We’re too fat, we eat unhealthily and we smoke too much. Now a public health boss says it’s time for change.
A series of profiles revealing the state of health in our towns have been released by Public Health England.
The 2014 Health Profiles show obesity in adults and children, low life expectancy and high levels of smoking are problems in several of our boroughs.
Public health bosses have pledged to tackle the problems with a plan to help people lose weight, live healthier lifestyles, improve their mental health and give up smoking.
In 2013, public health became the responsibility of Northamptonshire County Council.
The authority appointed Dr Peter Barker, consultant in public health, to help analyse the problems and come up with solutions.
He said he believes that some of the county’s biggest problems – obesity and diabetes – are preventable with the correct intervention.
Dr Barker said: “As a county, we’re pretty fat.
“It’s an amazing statistic that two-thirds of adults are overweight and a quarter are classed as obese.
“If you look at pictures of the general public from the 1970s they were a lot slimmer. The amount of calories eaten at home is not actually that different.
“The main difference is people eat out a lot more. If people took exercise as part of their daily routine and ate more vegetables and fruit then they would be healthier.
“I say it’s a combination of gluttony and sloth.
“We live in an obesogenic environment which makes it very easy for people to be fat. ”
Dr Barker said obesity is a direct cause of diabetes, which could also be avoided with a healthier lifestyle.
He said: “If you look at the places where obesity is a problem then you also find high levels of diabetes.”
Corby has the worst under-75 mortality rate from cancer in the country.
And Dr Barker said four out of 10 deaths could be prevented by lifestyle changes including eating a balanced diet, exercising and giving up smoking.
This year, the top priority for health bosses is adult wellbeing.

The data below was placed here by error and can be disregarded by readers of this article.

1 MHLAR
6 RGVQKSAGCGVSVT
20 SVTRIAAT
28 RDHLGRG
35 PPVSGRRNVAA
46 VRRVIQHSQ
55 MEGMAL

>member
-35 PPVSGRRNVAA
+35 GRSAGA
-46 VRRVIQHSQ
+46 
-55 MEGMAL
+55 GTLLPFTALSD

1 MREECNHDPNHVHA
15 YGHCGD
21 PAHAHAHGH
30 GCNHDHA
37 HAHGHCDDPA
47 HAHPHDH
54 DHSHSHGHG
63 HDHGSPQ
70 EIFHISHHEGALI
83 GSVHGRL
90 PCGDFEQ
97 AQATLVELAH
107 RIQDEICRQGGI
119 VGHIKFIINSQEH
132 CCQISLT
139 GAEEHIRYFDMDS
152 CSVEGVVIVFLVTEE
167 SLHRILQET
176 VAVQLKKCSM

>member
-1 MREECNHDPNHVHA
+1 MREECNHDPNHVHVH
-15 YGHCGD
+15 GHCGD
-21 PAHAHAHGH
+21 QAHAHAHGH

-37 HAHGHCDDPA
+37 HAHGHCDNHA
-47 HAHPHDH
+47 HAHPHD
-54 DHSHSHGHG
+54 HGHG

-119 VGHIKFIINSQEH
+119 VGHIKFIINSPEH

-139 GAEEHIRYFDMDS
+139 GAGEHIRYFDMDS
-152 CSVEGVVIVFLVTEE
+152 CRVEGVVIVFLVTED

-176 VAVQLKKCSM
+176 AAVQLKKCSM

Dr Barker said: “We’ve put out a tender which would see new, non-medicalised clinics introduced in existing buildings in our communities.”
The clinics would offer one-stop shops for adults who want to increase their levels of physical activity, help them lose weight, give up smoking or tackle low-level mental health issue.
The clinics would be more accessible than doctor’s surgeries and would be run by those specially trained to help.
Should schools ban sugary drinks?
In all of our boroughs, the GCSE attainment of children is worse than the national average, along with the number of mums who smoke at the time of delivering their child.
In Corby, a fifth of year six children are classed as obese and the number of under-18s who have their own babies is significantly worse than the England average.
Dr Peter Barker said that children should be encouraged to live healthier lifestyles at home and at school.
He said: “For the first time, children being born today will actually have a lower life expectancy than this generation because of obesity.
“We have a big problem with giving children sugary drinks.
“There’s a distinction between sugar in drink which gets into the system much quicker and the slower release they get from eating a piece of fruit.
“We’ve seen great results from schools in other areas banning sugary drinks in schools and this is something we’re looking at for the future in Northamptonshire.”